Court of Appeals of Texas, Sixth District, Texarkana
Submitted: April 4, 2019
Appeal from the County Court at Law No. 1 Bell County, Texas
Trial Court No. 85504
Morriss, C.J., Burgess and Stevens, JJ.
R. MORRISS, III CHIEF JUSTICE
for Bettie Hankins, who was and is acting pro se in this
matter, when TimePayment Corporation sued Hankins alleging an
amount owed on an equipment lease Hankins had personally
guaranteed, she filed only a general denial and failed to
file either a response to TimePayment's motion for
summary judgment or any summary-judgment evidence to
contradict TimePayment's proof. The trial court in Bell
County,  Texas, set the matter for summary-judgment
hearing, after which it granted TimePayment a summary
judgment against Hankins. Hankins' sole issue, which she
asserts for the first time on appeal, claims only that the
lease contract that had been made the subject of the suit was
fraudulently proven in the trial court. Because, however,
there is no summary-judgment evidence in this record that
contradicts TimePayment's summary-judgment evidence of
the elements of its cause of action against Hankins, and
Hankins has supplied no cognizable evidence of fraud in the
trial court, we affirm the trial court's judgment.
trial court granted judgment against Hankins based on
TimePayment's motion for summary judgment, on its
accompanying affidavits supporting that motion, and on the
absence of any summary-judgment response or countervailing
summary-judgment proof filed by, or on behalf of, Hankins.
review a summary judgment de novo. Ferguson v. Bldg.
Materials Corp. of Am., 295 S.W.3d 642, 644 (Tex. 2009)
(per curiam). To be entitled to summary judgment under Rule
166a(c) of the Texas Rules of Civil Procedure, a movant must
establish that there is no genuine issue of material fact so
that the movant is entitled to judgment as a matter of law.
See Tex. R. Civ. P. 166a(c); Mann Frankfort
Stein & Lipp Advisors, Inc. v. Fielding, 289 S.W.3d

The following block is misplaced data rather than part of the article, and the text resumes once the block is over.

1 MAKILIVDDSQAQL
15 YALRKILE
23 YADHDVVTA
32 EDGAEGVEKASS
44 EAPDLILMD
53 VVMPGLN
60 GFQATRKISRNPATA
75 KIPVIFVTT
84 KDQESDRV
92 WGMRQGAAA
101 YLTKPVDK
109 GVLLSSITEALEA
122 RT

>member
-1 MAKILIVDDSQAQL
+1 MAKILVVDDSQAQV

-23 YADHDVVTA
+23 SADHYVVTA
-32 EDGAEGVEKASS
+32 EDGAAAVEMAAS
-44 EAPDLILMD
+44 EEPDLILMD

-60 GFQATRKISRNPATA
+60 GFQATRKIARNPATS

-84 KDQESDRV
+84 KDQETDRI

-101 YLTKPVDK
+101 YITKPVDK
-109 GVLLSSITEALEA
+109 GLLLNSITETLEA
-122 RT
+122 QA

844, 848 (Tex. 2009). Any and all evidence must be taken as
favorable to the nonmovant, and any doubts resolved against
the movant. 20801, Inc. v. Parker, 249 S.W.3d 392,
399 (Tex. 2008). All evidence is to be considered in the
light most favorable to the nonmovant, crediting evidence
favorable to the nonmovant if reasonable fact-finders could,
and disregarding evidence contrary to the nonmovant unless
reasonable fact-finders could not. Mann Frankfort,
289 S.W.3d at 848; see Nixon v. Mr. Prop. Mgmt. Co.,
690 S.W.2d 546, 548-49 (Tex. 1985).
summary judgments "must stand or fall on their own
merits," McConnell v. Southside Indep. Sch.
Dist., 858 S.W.2d 337, 343 (Tex. 1993), there is no
requirement that a party respond to a traditional motion for
summary judgment. City of Houston v. Clear Creek Basin
Auth., 589 S.W.2d 671, 678 (Tex. 1979); Carpenter v.
Cimarron Hydrocarbons Corp., 98 S.W.3d 682, 687 (Tex.
2002). The appellant's grounds for reversing summary
judgment must, however, have been presented in the trial
court. McConnell, 858 S.W.2d 343. "The effect
of such a failure is that the non-movant is limited on appeal
to arguing the legal sufficiency of the grounds presented by
the movant." Id.
Hankins claims only that the lease contract that had been
made the subject of the suit was fraudulently proven in the
trial court. This ground for reversing summary judgment was
not presented in the trial court. See id. Further,
Hankins does not contend on appeal that the summary-judgment
grounds presented by TimePayment are insufficient as a matter
of law to support the judgment. Since Hankins was limited on
appeal to arguing that the summary-judgment evidence was
insufficient as a matter of law-and she failed to do so-her
sole point of error is unpreserved. Id.
affirm the trial court's judgment.
Originally appealed to the Third Court
of Appeals, this case was transferred to this Court by the
Texas Supreme Court pursuant to its docket equalization
efforts. See Tex. Gov't Code Ann. § 73.001
(West 2013). We are unaware of any conflict between precedent
of the Third Court of Appeals and ...